The California report shows the state’s unemployment rate held steady at 7.5 percent in September 2021 (from a “readjusted” 7.5 percent in August 2021). After 16 months, this unemployment rate is down from its 16 percent peak in April 2020 when the COVID-19 pandemic recession hit the economy.

California employers added 47,400 non-farm monthly payroll jobs in September:

  • California’s labor force (pool of individuals willing and able to work) shot up by 627,700 in September 2021 from a year ago and now sits at 19 million. However, it still remains -400,000 below its pre-pandemic level in February 2020 of 19.4 million.
  • California has now regained nearly 64 percent (1.72 million jobs) of the approximate 2.7 million jobs lost during March and April of 2020 when the COVID-19 pandemic recession transpired.
  • The total number of Californians holding jobs (non-farm payroll, agriculture related, independent contractor/freelancers) was 17.6 million, which is up 1.16 million from the combined “total” employment this time last year.
  • Non-farm company payroll jobs now total nearly 16.7 million. These jobs (a subset of “total” jobs) increased by 795,800 (5 percent) from September 2020 to September 2021 compared to a U.S. annual gain of 4 percent. Essentially, the state’s year-over-year pace of job growth has more than caught up to the nation’s annualized pace in the post-pandemic jobs recovery era, although it took 15 months (May 2020 – July 2021).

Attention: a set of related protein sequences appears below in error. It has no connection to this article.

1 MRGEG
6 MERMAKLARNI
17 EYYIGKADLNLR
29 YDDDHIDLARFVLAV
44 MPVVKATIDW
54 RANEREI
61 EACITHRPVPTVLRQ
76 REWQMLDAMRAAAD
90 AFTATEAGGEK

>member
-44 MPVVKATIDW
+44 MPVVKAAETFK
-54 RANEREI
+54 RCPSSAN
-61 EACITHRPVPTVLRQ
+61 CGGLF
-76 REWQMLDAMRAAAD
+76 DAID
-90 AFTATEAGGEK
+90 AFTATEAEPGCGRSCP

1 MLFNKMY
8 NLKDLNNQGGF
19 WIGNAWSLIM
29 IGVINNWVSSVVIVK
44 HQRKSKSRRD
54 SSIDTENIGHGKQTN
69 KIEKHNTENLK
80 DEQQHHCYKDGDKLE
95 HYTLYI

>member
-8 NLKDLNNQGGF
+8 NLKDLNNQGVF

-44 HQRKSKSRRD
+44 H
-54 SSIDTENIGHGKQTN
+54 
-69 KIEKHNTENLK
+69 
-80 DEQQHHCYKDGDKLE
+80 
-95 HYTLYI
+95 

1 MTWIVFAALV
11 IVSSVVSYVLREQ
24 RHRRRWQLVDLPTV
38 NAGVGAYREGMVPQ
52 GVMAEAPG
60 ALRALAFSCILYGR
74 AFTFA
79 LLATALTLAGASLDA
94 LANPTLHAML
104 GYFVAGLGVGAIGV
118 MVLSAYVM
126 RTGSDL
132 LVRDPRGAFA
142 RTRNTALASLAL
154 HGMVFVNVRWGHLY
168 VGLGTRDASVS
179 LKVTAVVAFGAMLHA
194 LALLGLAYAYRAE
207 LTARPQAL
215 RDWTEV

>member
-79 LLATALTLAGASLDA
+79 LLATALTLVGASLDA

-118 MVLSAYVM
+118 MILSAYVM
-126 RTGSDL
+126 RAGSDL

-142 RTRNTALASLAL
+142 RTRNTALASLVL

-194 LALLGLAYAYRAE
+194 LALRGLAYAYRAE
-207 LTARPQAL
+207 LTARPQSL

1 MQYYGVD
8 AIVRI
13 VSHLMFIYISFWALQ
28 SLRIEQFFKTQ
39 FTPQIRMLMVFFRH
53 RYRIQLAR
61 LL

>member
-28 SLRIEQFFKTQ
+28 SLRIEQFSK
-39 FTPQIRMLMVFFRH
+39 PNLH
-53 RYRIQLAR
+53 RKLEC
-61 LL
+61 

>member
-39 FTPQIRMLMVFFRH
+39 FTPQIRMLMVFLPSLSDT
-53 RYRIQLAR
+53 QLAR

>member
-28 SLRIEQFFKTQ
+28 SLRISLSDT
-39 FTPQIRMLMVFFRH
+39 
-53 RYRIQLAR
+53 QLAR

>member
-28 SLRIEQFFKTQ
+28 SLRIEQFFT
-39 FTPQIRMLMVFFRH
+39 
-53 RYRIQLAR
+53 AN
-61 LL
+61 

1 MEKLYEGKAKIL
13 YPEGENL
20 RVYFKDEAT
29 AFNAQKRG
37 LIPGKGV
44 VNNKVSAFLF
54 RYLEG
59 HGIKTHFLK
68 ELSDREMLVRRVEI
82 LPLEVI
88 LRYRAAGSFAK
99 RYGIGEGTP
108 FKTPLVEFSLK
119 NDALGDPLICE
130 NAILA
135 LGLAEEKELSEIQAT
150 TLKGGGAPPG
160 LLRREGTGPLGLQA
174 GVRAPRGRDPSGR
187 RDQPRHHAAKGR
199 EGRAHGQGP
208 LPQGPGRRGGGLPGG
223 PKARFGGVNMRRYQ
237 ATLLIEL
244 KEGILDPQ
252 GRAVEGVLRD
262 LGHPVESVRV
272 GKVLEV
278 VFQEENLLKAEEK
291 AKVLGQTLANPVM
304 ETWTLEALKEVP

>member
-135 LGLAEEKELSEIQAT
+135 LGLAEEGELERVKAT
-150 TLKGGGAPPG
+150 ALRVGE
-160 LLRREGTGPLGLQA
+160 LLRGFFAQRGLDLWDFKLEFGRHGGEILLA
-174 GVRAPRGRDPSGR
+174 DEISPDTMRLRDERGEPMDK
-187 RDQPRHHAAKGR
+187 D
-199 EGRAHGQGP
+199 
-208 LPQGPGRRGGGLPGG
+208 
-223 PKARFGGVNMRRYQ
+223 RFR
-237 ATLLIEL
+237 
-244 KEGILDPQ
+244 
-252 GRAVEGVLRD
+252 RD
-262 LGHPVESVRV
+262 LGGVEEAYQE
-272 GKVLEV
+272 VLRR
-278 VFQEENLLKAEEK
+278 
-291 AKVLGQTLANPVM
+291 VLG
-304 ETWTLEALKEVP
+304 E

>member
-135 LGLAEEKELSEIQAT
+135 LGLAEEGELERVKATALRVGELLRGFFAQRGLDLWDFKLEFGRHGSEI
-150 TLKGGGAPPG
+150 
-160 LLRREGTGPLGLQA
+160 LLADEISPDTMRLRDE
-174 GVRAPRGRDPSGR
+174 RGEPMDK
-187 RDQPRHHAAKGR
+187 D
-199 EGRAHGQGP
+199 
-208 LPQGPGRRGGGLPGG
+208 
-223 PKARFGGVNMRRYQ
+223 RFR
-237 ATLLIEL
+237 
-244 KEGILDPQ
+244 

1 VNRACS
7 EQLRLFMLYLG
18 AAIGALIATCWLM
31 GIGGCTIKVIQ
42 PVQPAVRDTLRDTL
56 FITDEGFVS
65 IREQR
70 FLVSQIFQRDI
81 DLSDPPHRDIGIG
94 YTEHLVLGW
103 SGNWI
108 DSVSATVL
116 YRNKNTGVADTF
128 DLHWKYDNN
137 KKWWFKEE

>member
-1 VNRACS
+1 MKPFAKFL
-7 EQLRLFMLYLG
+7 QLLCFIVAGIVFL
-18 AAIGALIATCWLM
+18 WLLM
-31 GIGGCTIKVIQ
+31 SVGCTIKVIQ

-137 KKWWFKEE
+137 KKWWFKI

• Nine of California’s 11 industry sectors gained jobs in September.
  • Leisure and hospitality (+23,300) enjoyed the state’s largest month-over gain, driven by strength in performing arts and spectator sports.
  • Professional and business services (+6,900) also posted a notable gain thanks to increases in computer systems design and architectural and engineering services.
  • “Other” services (-3,700) suffered the largest month-over employment decline with more than half of its losses coming in religious, grants, civic, and professional and like-organizations.

Nevada’s September 2021 Employment Numbers